Designing the Ideal Offshore Platform Methane Mitigation Strategy

Bylin, Carey (U.S. EPA) | Schaffer, Zack (ICF International) | Goel, Vivek (ICF INTERNATIONAL) | Robinson, Donald Ray (PPE-COPPE/UFRJ) | do N. Campos, Alexandre (Devon Energy do Brasil Ltda.) | Borensztein, Fernando


Description of the Proposed Paper:

Methane is a powerful greenhouse gas and the primary component of natural gas and minimizing methane emissions creates both environmental and commercial benefits. Offshore production platform air emissions have been studied and characterized in detail by the U.S. Minerals Management Service (MMS)1, and the U.S. Environmental Protection Agency's (EPA) Natural Gas STAR Program has gathered information on methane emission reduction technologies and practices applicable to these facilities. This paper analyzes and summarizes methane emission volumes and sources from offshore production platforms, outlines mitigation technologies and practices, and provides a methodology for conducting full cost-benefit economic analyses to prioritize mitigation actions to yield the maximum environmental benefits at the lowest cost. The information presented can help companies better understand emissions from their offshore facilities and provide guidance they can use to optimize their own operations.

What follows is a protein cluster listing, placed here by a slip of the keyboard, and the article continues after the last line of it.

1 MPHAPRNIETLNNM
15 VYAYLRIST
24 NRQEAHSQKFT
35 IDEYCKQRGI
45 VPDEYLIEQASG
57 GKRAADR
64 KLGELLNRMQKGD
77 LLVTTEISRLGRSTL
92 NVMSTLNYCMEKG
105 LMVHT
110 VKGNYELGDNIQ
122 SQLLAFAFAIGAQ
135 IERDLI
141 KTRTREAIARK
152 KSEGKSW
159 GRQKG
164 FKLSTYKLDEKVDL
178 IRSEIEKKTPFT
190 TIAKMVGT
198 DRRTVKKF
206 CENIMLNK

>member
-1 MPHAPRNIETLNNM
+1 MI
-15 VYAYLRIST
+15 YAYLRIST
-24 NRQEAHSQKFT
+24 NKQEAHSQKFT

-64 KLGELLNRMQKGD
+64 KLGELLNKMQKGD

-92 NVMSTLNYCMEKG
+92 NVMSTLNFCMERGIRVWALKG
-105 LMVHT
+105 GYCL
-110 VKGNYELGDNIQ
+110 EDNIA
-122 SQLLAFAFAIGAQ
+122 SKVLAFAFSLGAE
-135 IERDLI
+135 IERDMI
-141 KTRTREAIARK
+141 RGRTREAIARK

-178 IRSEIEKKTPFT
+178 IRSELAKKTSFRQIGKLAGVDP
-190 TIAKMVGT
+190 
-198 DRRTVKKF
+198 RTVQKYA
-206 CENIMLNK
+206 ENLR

Worldwide offshore oil and gas production operators can use this approach to improve their current methane emissions inventories and identify mitigation technologies and practices that could be used to reduce emissions at existing facilities or be considered in the design of new platforms as a way to minimize or prevent potential methane emissions.

Results, Observations, and Conclusions:
MMS provides a significant body of knowledge about overall operations and methane emissions from offshore oil and natural gas production platforms. New research and data gathering was utilized to develop a comprehensive analysis of methane emissions from individual platform operations. In doing so, this information was synthesized for the first time in a comprehensive way to identify mitigation technologies and practices that could be applied to the most significant emission sources. Marginal abatement cost curve analyses were then developed to prioritize mitigation actions. This analysis indicated that up to 85% of an individual platform's methane emissions can be reduced cost-effectively through replacement of centrifugal compressor wet seals with dry seals; routing vent sources such as storage tanks, dehydrators, and pig launcher to a vapor recovery system; and implementing a directed inspection and maintenance program to target fugitive emissions.

Significance of Subject Matter:
Optimizing platform design to reduce methane emissions contributes climate change benefits, given methane's role as a greenhouse gas, and also enhances operational safety on offshore platforms. These pillars of environmental and safety benefits, along with economic benefits of conserving and utilizing a valuable clean energy source, contribute to overarching principles of corporate social responsibility.

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